This is one of my favorite times of the year. Temperatures get higher, people get more relaxed, and the summer blockbuster season begins. People may argue that it began last week with Fast Five, but not for me; for me, it began this weekend. Today’s movie is the Marvel Studios presentation Thor. This movie – released by Paramount Pictures – stars Chris Hemsworth, Natalie Portman, Tom Hiddleston, Anthony Hopkins, and Stellan Skarsgård. This movie is another tent pole in the Marvel universe leading up to next year’s film The Avengers, and this is another fine entry into a universe that began with Iron Man and goes forth from there.
The movie begins in New Mexico, where astrophysicist Jane Foster (Natalie Portman), grad student Darcy Lewis (Kat Dennings), and Jane’s mentor Erik Selvig (Stellan Skarsgård) are driving in the deserts of New Mexico looking for a link to some strange goings on that Jane had been noticing as of late. Suddenly, a strange light falls from the sky and a man falls out – right in front of her car. The movie then flashes to 965 A.D. Odin (Anthony Hopkins), king of Asgard, fights in a war against the Frost Giants and their leader Laufey (Colm Feore) to keep them from taking over the Nine Realms of Yggdrasil. Through a series of events Thor disappoints Odin with his actions, and is banished to Earth. From here, the movie really begins, with Thor having to realize how to be humble in order to ascend to his rightful place.
Chris Hemsworth is very capable as the Norse God Thor. He was able to carry the look and the arrogance that was needed in the beginning, and it was fun to watch him grow as the movie went on. I hadn’t seen much of Hemsworth since his ten minute opening scene in Star Trek as George Kirk, but he really made his mark in this film.
I’ve mentioned before how I feel about Natalie Portman (for proof, see Black Swan), and I love every chance I get to see her on screen. She plays Jane Foster very convincing, although I do have a slight issue with how the movie turns a brilliant astrophysicist into a lovesick puppy with the flick of a wrist. That being said, she did well, and she did her trademark crying, too.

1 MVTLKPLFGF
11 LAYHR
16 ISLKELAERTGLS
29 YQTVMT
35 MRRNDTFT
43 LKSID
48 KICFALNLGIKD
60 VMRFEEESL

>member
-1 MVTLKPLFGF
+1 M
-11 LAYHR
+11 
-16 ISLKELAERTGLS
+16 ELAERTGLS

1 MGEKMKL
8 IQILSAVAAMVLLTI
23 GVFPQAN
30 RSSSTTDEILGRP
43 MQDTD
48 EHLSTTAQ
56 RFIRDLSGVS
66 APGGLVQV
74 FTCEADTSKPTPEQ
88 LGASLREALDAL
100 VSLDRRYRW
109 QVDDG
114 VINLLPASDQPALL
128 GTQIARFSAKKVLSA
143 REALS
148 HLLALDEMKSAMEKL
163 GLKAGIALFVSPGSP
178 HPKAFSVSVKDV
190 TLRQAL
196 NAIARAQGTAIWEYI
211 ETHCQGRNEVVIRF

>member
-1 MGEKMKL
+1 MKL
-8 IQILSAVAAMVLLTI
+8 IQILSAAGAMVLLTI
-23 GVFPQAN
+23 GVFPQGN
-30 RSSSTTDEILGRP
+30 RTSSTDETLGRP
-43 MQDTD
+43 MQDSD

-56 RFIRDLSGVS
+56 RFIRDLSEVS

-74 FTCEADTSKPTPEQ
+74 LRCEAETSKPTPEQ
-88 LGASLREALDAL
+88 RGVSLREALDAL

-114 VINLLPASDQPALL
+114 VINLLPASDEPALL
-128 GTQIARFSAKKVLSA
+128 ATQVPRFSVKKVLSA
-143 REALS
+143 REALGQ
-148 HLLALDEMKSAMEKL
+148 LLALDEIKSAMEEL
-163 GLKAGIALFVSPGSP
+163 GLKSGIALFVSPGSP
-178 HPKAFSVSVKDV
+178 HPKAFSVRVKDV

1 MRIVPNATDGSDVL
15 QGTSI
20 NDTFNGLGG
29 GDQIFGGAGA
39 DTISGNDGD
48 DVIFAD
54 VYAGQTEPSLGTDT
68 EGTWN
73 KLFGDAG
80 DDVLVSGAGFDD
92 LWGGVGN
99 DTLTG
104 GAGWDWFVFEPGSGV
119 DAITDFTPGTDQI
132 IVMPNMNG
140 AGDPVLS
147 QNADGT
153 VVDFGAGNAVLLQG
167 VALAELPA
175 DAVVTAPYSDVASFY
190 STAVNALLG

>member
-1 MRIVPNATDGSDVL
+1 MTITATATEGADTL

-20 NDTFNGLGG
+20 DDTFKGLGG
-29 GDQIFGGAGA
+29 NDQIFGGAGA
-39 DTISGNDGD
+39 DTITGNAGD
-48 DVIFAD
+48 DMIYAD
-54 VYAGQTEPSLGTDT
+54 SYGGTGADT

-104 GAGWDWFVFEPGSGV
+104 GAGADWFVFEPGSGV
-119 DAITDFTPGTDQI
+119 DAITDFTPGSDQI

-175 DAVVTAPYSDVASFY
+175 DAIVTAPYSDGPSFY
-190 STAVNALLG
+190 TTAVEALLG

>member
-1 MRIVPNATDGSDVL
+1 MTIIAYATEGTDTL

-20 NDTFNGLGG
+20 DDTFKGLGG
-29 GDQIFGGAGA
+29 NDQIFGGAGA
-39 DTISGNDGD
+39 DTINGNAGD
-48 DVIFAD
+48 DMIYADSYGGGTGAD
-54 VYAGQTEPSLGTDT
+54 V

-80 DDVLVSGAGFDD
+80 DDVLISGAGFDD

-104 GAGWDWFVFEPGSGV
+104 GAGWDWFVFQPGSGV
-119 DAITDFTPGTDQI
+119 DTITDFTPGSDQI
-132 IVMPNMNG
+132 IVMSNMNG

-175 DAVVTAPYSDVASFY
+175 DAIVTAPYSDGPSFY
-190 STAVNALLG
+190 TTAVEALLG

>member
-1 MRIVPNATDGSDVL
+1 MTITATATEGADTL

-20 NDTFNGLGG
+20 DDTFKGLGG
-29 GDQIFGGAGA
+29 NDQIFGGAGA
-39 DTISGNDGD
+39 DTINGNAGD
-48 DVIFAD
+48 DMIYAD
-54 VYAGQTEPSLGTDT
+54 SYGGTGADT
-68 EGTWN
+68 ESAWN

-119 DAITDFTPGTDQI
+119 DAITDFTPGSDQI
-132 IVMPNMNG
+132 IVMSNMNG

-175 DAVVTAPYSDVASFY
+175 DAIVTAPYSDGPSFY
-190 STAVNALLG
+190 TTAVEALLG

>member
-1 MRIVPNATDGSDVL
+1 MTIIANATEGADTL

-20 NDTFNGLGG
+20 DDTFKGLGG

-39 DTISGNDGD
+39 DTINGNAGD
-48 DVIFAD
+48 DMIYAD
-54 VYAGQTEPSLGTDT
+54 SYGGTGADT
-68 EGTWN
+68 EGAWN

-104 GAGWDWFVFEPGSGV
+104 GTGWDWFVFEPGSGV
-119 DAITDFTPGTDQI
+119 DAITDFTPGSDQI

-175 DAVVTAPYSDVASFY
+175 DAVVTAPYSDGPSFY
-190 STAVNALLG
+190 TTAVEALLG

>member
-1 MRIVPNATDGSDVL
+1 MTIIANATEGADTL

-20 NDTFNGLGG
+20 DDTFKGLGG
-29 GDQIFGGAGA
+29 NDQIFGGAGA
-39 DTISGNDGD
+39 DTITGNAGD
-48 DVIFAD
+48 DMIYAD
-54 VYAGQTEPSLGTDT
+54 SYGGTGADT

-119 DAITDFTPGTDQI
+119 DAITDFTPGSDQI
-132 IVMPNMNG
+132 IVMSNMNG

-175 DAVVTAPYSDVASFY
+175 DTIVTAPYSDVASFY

The one I really loved seeing was Tom Hiddleston. I’m incredibly unfamiliar with his body of work, but I refuse to sit idly by and not try to find more of his films. Simply put, he was spectacular as Loki. Everyone knows Loki as a mischievous God, almost to the point of ducking around corners and cackling maniacally. Not this Loki. Hiddleston plays him as a sympathetic villain, and you almost see where he’s coming from when he does what he does. On top of that, he actually makes you feel sorry for him once you find out his motivation for everything.
For someone like Odin, you need someone who has a regal presence and can carry the gravitas a role like that would require. However, since Sean Connery is good and retired, the filmmakers decided to get Anthony Hopkins instead. Of course I’m kidding, but this is an actually controlled and muted performance by Hopkins. It’s almost as if he was trying his best not to revert to the slithering character he has played as of late, and he deserves a big thank you for that.
Stellan Skarsgård plays the part of Erik Selvig, and he does what his character is meant to do: play a sort of father figure to Natalie Portman and Kat Dennings’ characters. He has some pretty good scenes there near the end, but one of my favorite scenes was one that he shared with Thor in a bar. Let’s put it like this: he drank, he laughed, and he honored his ancestors well. I couldn’t imagine the movie without him.
This movie is directed by Kenneth Branagh, and let me just go on record as saying I love him as a director. He comes from the world of Shakespeare, but he knows how to get the best out of his actors. This was his first big blockbuster film, but you wouldn’t know it from his directing ability. The score was done by Patrick Doyle, and – whereas it wasn’t totally forgettable – it was virtually boring. The last thing I heard him score was Harry Potter and the Goblet of Fire, but that score was unremarkable as well. What wasn’t unremarkable was the CGI; the work they did in making Asgard look like a real place was simply phenomenal. The Bifröst Bridge was really breathtaking, and the cinematography was outstanding.
This is how you kick off the summer blockbuster season. There have been many good movies that served as starting points for the movies to come, and this is just another example of how to do it right. There were some scenes that seemed a bit off at first, but they eventually found their way in successfully. The score may not have been that great, but I’d be really picky if I didn’t consider this movie five times More Epic Than Love Jones. Run – don’t walk – to see this as soon as possible, and prepare yourself for a good time.
Your ancestors would be proud.